Today, California became the second state in the country to strike down a same-sex marriage ban and allow gay and lesbian couples to marry (not just be domestic partners). Currently, lesbian and gay couples may legally marry in Massachusetts and in Canada, Spain, the Netherlands, Belgium, and South Africa.
The decision is in response to lawsuits brought against the state by nine couples and various civil rights groups after the San Francisco same-sex marriages of 2000 were struck down. It also overturns a ban on same-sex marriage that passed in 2000 as a voter initiative.
In the 4-3 decision the court ruled: “In light of the fundamental nature of the substantive rights embodied in the right to marry — and their central importance to an individual’s opportunity to live a happy, meaningful, and satisfying life as a full member of society — the California Constitution properly must be interpreted to guarantee this basic civil right to all individuals and couples, without regard to their sexual orientation.”
I knew this case was up before the California Supreme Court, but I honestly was too nervous about the outcome to pay too much attention to it. Since it has only passed by one vote, I may have been correct in my apprehension. I am beyond thrilled that it passed…but I’m also sad that it was such a close vote. I just don’t understand how people can be so narrow-minded and cruel about something that does not directly affect them.
Ok – I’m gonna rant for a minute. Fair warning.
If I want to marry the person I love and am committed to, why should anyone but the two of us care? How does my getting married to another woman affect the heterosexual couple next door? How can it possibly do any harm to the Christian conservative right-wing nut jobs down the street? It can’t because it’s none of their business. Just like their marriage is none of my business.
The legal status that goes with marriage (ie. tax status, health benefits, discrimination laws) have nothing to do with religious beliefs. A straight couple can go down to the courthouse, get married by a judge in front of a stranger and receive the same rights and benefits from the government as a devoutly religious couple who holds a full ceremony in a place of worship. The religious aspects have nothing to do with the legitimacy of the union under the law.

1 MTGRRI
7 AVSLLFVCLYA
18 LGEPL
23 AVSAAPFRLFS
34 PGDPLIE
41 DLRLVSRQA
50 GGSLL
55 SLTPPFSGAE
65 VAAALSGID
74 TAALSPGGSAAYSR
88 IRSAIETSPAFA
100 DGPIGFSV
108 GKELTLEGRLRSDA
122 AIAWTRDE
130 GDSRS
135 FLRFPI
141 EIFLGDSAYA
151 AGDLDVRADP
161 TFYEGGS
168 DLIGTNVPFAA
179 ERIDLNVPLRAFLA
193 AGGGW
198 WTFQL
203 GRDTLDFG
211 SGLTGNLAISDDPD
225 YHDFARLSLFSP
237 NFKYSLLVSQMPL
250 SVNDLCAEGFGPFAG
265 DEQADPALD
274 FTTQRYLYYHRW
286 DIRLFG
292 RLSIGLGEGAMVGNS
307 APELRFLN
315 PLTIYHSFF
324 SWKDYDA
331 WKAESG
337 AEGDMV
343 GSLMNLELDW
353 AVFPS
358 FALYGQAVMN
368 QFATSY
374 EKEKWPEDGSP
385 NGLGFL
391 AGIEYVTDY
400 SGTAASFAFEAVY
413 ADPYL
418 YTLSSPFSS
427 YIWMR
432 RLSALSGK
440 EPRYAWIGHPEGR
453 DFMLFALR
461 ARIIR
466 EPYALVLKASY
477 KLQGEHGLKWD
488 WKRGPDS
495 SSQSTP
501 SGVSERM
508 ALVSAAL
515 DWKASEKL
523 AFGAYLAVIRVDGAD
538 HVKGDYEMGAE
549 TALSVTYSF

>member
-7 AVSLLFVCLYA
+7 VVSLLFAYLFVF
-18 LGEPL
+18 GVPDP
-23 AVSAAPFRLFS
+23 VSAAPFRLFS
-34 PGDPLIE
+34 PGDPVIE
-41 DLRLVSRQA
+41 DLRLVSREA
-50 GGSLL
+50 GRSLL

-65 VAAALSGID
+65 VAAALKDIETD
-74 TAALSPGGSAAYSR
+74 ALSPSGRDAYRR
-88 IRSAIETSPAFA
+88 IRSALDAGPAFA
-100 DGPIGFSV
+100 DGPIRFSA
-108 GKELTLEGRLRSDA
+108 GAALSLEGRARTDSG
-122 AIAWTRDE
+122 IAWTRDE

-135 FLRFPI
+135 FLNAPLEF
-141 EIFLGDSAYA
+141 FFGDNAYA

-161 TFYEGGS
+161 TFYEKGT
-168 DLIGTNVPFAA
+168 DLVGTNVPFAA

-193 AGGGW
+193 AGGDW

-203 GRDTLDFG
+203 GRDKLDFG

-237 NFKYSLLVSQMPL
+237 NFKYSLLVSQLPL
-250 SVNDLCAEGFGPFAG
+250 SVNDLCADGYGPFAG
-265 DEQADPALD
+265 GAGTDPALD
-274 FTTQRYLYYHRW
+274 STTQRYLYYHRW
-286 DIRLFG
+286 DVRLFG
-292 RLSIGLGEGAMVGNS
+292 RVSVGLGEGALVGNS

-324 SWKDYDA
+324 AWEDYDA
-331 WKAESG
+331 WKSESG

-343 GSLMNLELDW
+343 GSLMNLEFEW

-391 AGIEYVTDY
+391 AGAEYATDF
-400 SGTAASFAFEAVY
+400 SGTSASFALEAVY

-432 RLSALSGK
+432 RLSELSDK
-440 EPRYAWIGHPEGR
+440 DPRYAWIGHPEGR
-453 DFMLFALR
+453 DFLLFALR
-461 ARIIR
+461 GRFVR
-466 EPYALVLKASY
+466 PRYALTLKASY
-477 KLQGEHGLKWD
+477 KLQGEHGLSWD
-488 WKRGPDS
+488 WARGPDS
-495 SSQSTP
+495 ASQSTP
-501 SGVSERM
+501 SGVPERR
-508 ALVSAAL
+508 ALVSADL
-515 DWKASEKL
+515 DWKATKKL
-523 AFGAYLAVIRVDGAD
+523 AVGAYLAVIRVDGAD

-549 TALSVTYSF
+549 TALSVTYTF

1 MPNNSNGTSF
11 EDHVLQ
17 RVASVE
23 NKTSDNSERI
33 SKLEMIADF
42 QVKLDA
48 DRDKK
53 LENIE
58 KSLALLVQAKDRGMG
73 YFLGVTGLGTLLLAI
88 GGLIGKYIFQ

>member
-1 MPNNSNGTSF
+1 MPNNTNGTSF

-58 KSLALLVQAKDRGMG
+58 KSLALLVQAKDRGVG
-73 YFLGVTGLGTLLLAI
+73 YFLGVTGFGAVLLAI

The ruling continued:
“Furthermore, in contrast to earlier times, our state now recognizes that an individual’s capacity to establish a loving and long-term committed relationship with another person and responsibly to care for and raise children does not depend upon the individual’s sexual orientation, and, more generally, that an individual’s sexual orientation — like a person’s race or gender — does not constitute a legitimate basis upon which to deny or withhold legal rights. We therefore conclude that in view of the substance and significance of the fundamental constitutional right to form a family relationship, the California Constitution properly must be interpreted to guarantee this basic civil right to all Californians, whether gay or heterosexual, and to same-sex couples as well as to opposite-sex couples.” (Emphasis mine)
Of course, some people are not too happy about this ruling. There is a plan underway to try and get enough signatures to force a voter initiative on the September ballot to overturn the ruling.
My favorite quote from the opposition (in the CNN article linked above) is this one:
"So-called 'same-sex' marriage is counterfeit marriage. Marriage is, and has always been, between a man and a woman,” said Matt Barber, policy director for cultural issues for the group Concerned Women for America, in a written statement. “We know that it's in the best interest of children to be raised with a mother and a father. To use children as guinea pigs in radical San Francisco-style social experimentation is deplorable."
What is a San Francisco-style social experiment anyway? Does it have to take place on a street car like the Rice-A-Roni commercials? (ding, ding!) Can it be radical if it occurs outside the city limits? Shouldn’t it really be a radical Massachusetts style social experiment since they’ve had legal same-sex marriages for years? Maybe that’s not radical enough since the state seems to be doing just fine and has not collapsed into anarchy and degradation. Hmmm..
I did enjoy this little written statement from the govenator:
Governor Arnold Schwarzenegger - "I respect the Court's decision and as Governor, I will uphold its ruling. Also, as I have said in the past, I will not support an amendment to the constitution that would overturn this state Supreme Court ruling."
There’s a lot of things Arnold has done in office that I disagree with, but I hope he really intends to stand behind this statement. I guess we’ll just have to wait and see.
So, now that California has gone down this path I wonder what effect it will have on the rest of the country. Iowa’s Supreme Court is about to hear a similar case later this year. I suppose we shall just have to wait and see.